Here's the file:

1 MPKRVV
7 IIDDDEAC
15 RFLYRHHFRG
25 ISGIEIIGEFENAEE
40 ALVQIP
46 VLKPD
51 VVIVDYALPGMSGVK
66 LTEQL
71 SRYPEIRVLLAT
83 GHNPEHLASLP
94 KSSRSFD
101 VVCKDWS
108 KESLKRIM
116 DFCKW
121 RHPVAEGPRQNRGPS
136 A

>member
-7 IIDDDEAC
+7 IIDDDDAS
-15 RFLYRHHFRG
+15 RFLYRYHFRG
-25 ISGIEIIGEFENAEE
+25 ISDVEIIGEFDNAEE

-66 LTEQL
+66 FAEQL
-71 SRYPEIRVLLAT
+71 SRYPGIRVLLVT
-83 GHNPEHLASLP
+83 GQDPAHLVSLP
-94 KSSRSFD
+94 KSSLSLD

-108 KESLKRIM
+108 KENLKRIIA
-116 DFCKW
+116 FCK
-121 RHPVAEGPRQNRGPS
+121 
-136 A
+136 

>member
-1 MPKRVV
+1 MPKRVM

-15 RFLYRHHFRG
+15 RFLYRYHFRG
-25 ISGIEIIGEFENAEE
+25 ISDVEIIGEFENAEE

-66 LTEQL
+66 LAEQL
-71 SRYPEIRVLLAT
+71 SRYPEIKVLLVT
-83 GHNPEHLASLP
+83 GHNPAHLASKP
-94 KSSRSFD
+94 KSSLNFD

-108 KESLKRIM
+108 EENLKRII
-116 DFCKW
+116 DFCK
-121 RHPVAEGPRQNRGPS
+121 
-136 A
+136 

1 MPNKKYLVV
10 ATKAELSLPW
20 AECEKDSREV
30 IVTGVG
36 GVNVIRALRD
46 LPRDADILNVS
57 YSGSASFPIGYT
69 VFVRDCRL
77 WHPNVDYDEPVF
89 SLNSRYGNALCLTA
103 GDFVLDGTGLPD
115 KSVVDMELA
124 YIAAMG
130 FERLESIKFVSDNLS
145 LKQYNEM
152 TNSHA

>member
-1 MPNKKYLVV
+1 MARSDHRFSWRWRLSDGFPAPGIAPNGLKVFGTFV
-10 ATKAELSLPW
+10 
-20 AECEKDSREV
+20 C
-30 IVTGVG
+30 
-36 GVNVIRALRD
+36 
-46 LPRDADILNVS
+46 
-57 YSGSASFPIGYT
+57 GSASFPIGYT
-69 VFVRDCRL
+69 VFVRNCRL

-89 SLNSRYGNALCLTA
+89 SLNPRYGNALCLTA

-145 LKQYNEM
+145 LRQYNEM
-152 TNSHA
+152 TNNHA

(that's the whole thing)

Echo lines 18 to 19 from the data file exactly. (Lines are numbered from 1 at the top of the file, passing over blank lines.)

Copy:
-7 IIDDDEAC
+7 IIDDDDAS